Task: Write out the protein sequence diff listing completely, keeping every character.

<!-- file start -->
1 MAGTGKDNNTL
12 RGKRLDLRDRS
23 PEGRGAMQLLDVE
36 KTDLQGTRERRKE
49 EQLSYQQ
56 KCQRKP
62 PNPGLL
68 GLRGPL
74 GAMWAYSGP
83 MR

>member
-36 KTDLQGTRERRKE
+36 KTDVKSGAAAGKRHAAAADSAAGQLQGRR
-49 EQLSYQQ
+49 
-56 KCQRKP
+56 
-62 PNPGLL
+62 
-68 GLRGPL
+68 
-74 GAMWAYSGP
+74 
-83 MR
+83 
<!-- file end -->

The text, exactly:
1 MAGTGKDNNTL
12 RGKRLDLRDRS
23 PEGRGAMQLLDVE
36 KTDLQGTRERRKE
49 EQLSYQQ
56 KCQRKP
62 PNPGLL
68 GLRGPL
74 GAMWAYSGP
83 MR

>member
-36 KTDLQGTRERRKE
+36 KTDVKSGAAAGKRHAAAADSAAGQLQGRR
-49 EQLSYQQ
+49 
-56 KCQRKP
+56 
-62 PNPGLL
+62 
-68 GLRGPL
+68 
-74 GAMWAYSGP
+74 
-83 MR
+83 